The Supreme Court will deal with the four-year-old e-mails of a suspected drug dealer in an exemplary case. This was announced by the highest court in the United States on Monday.
The case was known as the “warrant case” in 2013 in which the US government presented Microsoft with a search warrant for a suspect's e-mail account, signed by a New York District Judge, in a case of drug-related crime. But Microsoft refused to issue the e-mails because they were stored on a server in Ireland and the company felt that such a (special) search warrant from the US was not valid in another country. At least not without the consent of the other government or court.
The US administration, on the other hand, was convinced that it had certain extraterritorial rights in cases like this. It considers this approach to be based on a law passed long before the era of cloud computing – the Electronic Communications Privacy Act (ECPA) of 1986.
After years of legal dispute, Microsoft finally won the case before an appeal court. The Justice Department was left with nothing but a call to the Supreme Court. The US Department of Justice wasn't happy with this, and took it to the second court of appeals and an 8 judge panel. In January of this year, the court had a split vote, meaning the previous decision was upheld.
Other countries could follow the verdict
The US Supreme Court will now deal with the case. A decision is expected by summer 2018. Microsoft continues to believe that Congress should legislate on the powers of the government and not leave it to the courts. The company would prefer the US to negotiate with other countries to modernize the so-called mutual legal assistance treaties (MLATs). These are mutual legal assistance agreements that regulate the cross-border exchange of data. However, proceedings under these agreements currently usually take so long that they are not helpful for prosecutors.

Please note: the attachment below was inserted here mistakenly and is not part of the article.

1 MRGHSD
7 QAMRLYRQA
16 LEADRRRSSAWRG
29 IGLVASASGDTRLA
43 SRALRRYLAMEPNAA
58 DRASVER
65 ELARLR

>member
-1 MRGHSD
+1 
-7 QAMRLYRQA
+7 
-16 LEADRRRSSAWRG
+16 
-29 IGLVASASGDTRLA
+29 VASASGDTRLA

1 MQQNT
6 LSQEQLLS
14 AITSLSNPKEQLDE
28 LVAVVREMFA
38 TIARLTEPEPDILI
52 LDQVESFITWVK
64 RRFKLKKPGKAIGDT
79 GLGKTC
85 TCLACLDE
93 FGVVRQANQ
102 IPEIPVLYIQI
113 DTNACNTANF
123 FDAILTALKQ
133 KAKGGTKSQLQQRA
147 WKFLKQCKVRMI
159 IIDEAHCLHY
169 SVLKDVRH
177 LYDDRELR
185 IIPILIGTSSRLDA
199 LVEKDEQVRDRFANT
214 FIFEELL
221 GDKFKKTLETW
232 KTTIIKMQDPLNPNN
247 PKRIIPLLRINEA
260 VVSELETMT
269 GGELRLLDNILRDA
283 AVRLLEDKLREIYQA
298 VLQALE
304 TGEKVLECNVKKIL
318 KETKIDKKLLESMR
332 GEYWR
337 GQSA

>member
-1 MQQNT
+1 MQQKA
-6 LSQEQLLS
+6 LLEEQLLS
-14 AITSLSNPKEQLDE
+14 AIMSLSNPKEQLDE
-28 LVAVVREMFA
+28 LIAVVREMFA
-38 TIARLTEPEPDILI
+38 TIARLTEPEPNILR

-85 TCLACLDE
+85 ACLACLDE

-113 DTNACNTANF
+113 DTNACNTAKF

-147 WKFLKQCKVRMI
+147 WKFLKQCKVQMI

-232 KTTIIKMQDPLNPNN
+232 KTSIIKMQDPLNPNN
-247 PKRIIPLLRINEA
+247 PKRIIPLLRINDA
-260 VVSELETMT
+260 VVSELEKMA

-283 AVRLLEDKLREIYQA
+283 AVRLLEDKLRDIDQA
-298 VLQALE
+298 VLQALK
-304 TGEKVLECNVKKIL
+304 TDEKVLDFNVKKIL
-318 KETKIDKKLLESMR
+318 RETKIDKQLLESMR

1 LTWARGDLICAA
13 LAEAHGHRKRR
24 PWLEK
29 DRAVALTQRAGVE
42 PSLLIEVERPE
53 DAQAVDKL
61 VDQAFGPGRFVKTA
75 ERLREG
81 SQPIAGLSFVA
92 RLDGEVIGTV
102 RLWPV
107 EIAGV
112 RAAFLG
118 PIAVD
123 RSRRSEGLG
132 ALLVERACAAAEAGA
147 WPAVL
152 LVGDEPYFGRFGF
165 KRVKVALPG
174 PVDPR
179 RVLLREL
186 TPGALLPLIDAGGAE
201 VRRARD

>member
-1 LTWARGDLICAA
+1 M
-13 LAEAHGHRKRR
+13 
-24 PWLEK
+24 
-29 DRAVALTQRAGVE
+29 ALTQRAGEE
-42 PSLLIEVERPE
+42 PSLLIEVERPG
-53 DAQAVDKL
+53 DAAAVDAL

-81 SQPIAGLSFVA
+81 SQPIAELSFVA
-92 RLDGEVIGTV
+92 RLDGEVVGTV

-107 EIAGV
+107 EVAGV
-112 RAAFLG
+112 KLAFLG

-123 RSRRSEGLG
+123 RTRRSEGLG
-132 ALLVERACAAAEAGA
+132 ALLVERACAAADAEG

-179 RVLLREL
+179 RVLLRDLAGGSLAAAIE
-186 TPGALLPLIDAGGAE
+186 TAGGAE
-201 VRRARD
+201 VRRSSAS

Such agreements would at best prevent other countries from following the US and also from passing laws that apply beyond their borders – and cloud companies from deciding in the future whose laws they would break if they were to hand over data stored abroad to a government or not.
Favoring financially strong companies
So far, Microsoft has attempted to circumvent this situation by storing customer data on request (and for an extra fee) in one of two special data centers in Germany. Although the hardware is owned by Microsoft, the company does not have any access to the data. Only the Deutsche Telekom subsidiary T-Systems, the so-called data trustee and operator of the data center, can access the data. However, the problem with such a model is, that only financially strong companies that find suitable partners and data centers abroad might be able to afford it – like Microsoft.
Microsoft's attorney-in-chief Brad Smith has already commented on the Supreme Court's announcement:
” The continued reliance on a law passed in 1986 will neither keep people safe nor protect people's rights. If U.S. law enforcement can obtain the emails of foreigners stored outside the United States, what's to stop the government of another country from getting your emails even though they are located in the United States? We believe that people's privacy rights should be protected by the laws of their own countries and we believe that information stored in the cloud should have the same protections as paper stored in your desk. Therefore, Congress needs to modernize the law and address these fundamental issues.”